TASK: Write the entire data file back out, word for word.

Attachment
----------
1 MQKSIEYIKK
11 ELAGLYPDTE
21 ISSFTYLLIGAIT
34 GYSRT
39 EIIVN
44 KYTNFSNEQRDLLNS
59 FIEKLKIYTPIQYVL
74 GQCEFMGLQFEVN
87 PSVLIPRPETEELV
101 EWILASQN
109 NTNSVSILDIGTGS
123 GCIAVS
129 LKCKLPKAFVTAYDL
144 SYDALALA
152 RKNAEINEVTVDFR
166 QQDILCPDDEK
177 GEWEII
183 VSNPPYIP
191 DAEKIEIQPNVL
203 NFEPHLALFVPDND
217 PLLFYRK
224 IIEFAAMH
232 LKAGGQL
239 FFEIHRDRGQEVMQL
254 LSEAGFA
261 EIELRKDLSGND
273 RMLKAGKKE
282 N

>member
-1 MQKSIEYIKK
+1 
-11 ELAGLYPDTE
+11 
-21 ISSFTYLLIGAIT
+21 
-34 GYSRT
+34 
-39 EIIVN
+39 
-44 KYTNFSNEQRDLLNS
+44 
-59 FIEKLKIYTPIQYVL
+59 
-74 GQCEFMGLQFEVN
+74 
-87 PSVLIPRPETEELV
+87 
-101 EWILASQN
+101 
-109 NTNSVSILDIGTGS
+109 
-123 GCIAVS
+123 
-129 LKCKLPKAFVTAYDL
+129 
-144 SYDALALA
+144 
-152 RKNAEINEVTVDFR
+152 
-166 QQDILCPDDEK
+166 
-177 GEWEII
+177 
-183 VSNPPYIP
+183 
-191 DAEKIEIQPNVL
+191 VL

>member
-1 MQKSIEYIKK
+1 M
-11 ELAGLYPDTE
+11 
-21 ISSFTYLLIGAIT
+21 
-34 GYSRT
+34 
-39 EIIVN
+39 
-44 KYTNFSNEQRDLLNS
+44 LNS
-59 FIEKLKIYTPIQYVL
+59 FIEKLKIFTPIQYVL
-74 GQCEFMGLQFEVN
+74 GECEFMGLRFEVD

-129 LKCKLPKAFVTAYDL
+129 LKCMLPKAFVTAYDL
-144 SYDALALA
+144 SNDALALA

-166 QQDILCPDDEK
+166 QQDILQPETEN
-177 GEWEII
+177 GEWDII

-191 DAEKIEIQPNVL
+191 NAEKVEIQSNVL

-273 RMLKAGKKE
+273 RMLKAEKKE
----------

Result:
1 MQKSIEYIKK
11 ELAGLYPDTE
21 ISSFTYLLIGAIT
34 GYSRT
39 EIIVN
44 KYTNFSNEQRDLLNS
59 FIEKLKIYTPIQYVL
74 GQCEFMGLQFEVN
87 PSVLIPRPETEELV
101 EWILASQN
109 NTNSVSILDIGTGS
123 GCIAVS
129 LKCKLPKAFVTAYDL
144 SYDALALA
152 RKNAEINEVTVDFR
166 QQDILCPDDEK
177 GEWEII
183 VSNPPYIP
191 DAEKIEIQPNVL
203 NFEPHLALFVPDND
217 PLLFYRK
224 IIEFAAMH
232 LKAGGQL
239 FFEIHRDRGQEVMQL
254 LSEAGFA
261 EIELRKDLSGND
273 RMLKAGKKE
282 N

>member
-1 MQKSIEYIKK
+1 
-11 ELAGLYPDTE
+11 
-21 ISSFTYLLIGAIT
+21 
-34 GYSRT
+34 
-39 EIIVN
+39 
-44 KYTNFSNEQRDLLNS
+44 
-59 FIEKLKIYTPIQYVL
+59 
-74 GQCEFMGLQFEVN
+74 
-87 PSVLIPRPETEELV
+87 
-101 EWILASQN
+101 
-109 NTNSVSILDIGTGS
+109 
-123 GCIAVS
+123 
-129 LKCKLPKAFVTAYDL
+129 
-144 SYDALALA
+144 
-152 RKNAEINEVTVDFR
+152 
-166 QQDILCPDDEK
+166 
-177 GEWEII
+177 
-183 VSNPPYIP
+183 
-191 DAEKIEIQPNVL
+191 VL

>member
-1 MQKSIEYIKK
+1 M
-11 ELAGLYPDTE
+11 
-21 ISSFTYLLIGAIT
+21 
-34 GYSRT
+34 
-39 EIIVN
+39 
-44 KYTNFSNEQRDLLNS
+44 LNS
-59 FIEKLKIYTPIQYVL
+59 FIEKLKIFTPIQYVL
-74 GQCEFMGLQFEVN
+74 GECEFMGLRFEVD

-129 LKCKLPKAFVTAYDL
+129 LKCMLPKAFVTAYDL
-144 SYDALALA
+144 SNDALALA

-166 QQDILCPDDEK
+166 QQDILQPETEN
-177 GEWEII
+177 GEWDII

-191 DAEKIEIQPNVL
+191 NAEKVEIQSNVL

-273 RMLKAGKKE
+273 RMLKAEKKE